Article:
The German studio Daedalic Entertainment is best known for developing point-and-click adventure games like The Whispered World and Deponia, which is why it was surprising when the company announced in March that it was working on its first multiplayer real-time strategy game, A Year of Rain.
“It’s pretty insane to be honest,” said lead designer Christoph Carstensen. “We tried to limit ourselves. It’s an RTS with three factions but every faction has ‘just’ seven units and three heroes. We’re trying to really focus on having this first small package be really, really good.”
A Year of Rain enters Steam Early Access on Nov. 6, offering players the first of three planned campaigns that will each take 5-7 hours to complete, as well as the game’s 2 vs. 2 skirmish mode. But Carstensen, who’s inspired by the genre’s powerhouses like Warcraft, StarCraft, and Age of Empires, has big ambitions for if the project proves successful.
“If people like it, we could scale it to a StarCraft level and have a hub with mission structures where you can talk to people and have more in-game cutscenes,” he said. “It’s just amazing what you can produce with what we have right now. It’s impressive to see what comes out of a team that’s limited but really talented.”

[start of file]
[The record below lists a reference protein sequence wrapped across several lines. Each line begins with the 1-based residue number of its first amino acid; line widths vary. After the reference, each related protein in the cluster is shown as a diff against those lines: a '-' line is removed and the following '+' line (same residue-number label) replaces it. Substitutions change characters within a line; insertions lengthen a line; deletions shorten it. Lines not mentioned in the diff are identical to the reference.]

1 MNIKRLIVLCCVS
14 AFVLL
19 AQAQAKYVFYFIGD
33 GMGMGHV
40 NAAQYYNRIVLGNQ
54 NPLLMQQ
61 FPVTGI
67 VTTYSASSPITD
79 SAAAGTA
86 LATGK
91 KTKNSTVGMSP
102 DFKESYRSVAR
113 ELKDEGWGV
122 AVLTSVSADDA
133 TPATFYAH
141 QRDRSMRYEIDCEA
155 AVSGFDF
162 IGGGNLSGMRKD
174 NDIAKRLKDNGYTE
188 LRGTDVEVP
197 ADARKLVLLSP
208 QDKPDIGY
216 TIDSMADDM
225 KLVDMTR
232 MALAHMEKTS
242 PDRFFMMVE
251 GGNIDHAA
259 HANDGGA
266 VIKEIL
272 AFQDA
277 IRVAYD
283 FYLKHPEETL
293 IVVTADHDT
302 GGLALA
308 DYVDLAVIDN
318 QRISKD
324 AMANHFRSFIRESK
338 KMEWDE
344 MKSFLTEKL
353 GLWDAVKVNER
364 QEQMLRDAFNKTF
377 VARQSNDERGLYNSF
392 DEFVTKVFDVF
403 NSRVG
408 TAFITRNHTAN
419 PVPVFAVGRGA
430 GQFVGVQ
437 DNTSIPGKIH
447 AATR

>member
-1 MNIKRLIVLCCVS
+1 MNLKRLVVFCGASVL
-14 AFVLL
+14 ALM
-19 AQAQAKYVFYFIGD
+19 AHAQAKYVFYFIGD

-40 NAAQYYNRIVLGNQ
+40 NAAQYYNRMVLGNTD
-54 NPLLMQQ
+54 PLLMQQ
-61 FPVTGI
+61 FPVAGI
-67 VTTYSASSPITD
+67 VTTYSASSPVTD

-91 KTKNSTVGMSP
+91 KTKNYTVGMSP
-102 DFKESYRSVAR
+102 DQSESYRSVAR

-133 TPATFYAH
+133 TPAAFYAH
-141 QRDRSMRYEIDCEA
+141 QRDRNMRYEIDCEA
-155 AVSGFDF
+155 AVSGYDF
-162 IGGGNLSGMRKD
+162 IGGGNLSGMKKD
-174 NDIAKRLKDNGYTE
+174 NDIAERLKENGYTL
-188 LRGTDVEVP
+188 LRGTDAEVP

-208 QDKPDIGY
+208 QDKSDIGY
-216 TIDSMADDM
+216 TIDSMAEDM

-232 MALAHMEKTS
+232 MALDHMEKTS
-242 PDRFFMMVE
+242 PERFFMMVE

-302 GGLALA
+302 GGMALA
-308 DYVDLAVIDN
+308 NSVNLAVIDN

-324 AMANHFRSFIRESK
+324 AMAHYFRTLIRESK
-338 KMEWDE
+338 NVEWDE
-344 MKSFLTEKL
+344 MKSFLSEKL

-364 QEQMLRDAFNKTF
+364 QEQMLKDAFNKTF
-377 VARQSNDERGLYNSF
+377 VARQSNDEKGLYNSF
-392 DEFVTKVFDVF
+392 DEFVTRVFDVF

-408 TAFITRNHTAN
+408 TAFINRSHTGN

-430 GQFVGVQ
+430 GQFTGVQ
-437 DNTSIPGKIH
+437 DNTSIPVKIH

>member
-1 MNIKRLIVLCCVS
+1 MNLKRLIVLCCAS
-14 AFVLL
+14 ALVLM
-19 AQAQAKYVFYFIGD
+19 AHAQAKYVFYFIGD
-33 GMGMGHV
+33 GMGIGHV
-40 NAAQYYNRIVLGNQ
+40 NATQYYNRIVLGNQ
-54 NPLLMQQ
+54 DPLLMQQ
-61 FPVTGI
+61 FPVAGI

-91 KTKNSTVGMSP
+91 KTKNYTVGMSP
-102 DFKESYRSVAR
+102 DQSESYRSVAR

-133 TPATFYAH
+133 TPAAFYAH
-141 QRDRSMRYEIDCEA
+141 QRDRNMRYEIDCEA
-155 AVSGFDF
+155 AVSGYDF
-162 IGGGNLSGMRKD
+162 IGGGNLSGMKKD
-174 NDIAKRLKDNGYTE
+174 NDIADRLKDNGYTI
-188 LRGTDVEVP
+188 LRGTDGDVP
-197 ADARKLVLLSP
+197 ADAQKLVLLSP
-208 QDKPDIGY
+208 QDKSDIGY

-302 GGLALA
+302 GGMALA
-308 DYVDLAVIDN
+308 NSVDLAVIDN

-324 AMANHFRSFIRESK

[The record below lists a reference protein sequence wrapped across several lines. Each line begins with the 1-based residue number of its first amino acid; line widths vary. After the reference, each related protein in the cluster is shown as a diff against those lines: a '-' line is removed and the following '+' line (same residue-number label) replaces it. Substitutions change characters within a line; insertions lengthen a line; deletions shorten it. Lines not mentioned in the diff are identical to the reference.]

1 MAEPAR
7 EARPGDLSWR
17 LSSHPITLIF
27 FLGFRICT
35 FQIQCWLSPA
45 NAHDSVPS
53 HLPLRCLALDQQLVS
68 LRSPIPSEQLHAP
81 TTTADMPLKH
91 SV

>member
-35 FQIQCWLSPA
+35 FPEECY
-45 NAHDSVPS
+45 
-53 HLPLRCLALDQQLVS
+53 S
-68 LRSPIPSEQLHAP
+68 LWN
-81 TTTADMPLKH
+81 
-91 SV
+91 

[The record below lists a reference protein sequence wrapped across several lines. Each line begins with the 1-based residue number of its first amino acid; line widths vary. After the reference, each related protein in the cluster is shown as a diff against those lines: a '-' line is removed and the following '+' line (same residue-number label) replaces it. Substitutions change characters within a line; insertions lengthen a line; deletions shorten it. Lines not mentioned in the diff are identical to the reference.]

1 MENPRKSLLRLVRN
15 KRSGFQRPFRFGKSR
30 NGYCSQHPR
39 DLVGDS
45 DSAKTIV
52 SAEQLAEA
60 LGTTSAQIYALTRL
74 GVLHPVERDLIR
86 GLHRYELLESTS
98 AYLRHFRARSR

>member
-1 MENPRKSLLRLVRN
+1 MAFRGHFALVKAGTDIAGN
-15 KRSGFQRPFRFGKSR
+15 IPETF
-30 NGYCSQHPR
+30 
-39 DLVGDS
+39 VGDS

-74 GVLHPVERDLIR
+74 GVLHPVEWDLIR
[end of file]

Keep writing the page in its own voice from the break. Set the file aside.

Carstensen was hired in February as part of a 25-person team working on A Year of Rain. He said their limited scale has forced them to “pick our battles” and find other ways to distinguish themselves from the competition. The primary way has been a focus on co-op play, with both the campaign and PvP modes meant to be shared with a friend.
“Having the focus on the two-player helps with things like accessibility,” Carstensen said. “One person can explain to another person if there’s some difference in skill levels. All of the mechanics are designed to be co-op-focused, so there are different heroes and abilities that work really well together and unit combinations and army compositions.”
Early Access players will get to play the campaign for House Rupah, a classic fantasy-themed faction featuring humans, elves, and dwarves. The next campaign will tell the story of the Restless Regiment, a group of elite undead warriors, and the third will be devoted to the Outcasts, tribes of monstrous races like gnolls, frilled lizardmen, and cyclops. The campaign missions, which take about 15 to 30 minutes, will teach players different strategies they’ll need to succeed in PvP play while also telling the stories of each faction’s heroes. The two players will control their own heroes and even see different cutscenes during the game.
“Everybody has their own goals and motivations, and everybody tries to survive but some are more aggressive than others, which fosters some conflict which we like to have in our story, which we take pride in because we are an adventure game company,” Carstensen said. “We really try to focus on the narrative part in the campaign.”